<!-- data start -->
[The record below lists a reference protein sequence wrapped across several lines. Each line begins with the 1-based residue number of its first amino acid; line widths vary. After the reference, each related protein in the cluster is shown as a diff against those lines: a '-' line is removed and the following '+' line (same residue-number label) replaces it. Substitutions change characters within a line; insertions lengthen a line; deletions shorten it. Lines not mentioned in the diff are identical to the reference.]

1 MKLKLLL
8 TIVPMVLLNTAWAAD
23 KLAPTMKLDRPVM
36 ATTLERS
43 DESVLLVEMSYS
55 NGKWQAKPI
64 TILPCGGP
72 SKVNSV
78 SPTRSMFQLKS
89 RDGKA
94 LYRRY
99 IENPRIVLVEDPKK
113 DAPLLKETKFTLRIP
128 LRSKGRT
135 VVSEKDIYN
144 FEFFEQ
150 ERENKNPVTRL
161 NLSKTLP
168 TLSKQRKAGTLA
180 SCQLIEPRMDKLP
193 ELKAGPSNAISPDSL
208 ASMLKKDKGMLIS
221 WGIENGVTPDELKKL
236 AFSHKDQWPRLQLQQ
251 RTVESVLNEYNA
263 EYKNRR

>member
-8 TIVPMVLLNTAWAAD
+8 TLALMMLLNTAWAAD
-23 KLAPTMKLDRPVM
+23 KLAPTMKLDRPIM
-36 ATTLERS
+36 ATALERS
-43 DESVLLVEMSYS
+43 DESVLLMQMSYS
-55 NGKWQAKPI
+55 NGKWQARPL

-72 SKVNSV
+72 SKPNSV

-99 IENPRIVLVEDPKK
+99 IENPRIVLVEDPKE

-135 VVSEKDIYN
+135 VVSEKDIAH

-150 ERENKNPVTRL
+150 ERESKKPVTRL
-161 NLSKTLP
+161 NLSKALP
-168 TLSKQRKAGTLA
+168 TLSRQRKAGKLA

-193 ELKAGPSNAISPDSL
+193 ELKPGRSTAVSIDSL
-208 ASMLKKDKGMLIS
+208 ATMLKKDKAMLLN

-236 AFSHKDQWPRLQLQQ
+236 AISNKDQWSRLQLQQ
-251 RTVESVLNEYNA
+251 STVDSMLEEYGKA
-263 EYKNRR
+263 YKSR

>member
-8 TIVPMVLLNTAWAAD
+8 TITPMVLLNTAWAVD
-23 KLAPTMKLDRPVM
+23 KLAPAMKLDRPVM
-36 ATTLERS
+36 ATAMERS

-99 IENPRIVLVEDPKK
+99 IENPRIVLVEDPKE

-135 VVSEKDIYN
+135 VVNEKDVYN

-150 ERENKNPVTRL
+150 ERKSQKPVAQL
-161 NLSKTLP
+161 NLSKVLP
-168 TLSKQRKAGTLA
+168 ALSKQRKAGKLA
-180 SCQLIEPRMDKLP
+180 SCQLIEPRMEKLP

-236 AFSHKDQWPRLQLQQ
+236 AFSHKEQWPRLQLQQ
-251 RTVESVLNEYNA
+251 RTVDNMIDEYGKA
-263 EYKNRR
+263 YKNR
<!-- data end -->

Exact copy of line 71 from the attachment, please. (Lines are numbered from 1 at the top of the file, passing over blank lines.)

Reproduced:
+135 VVNEKDVYN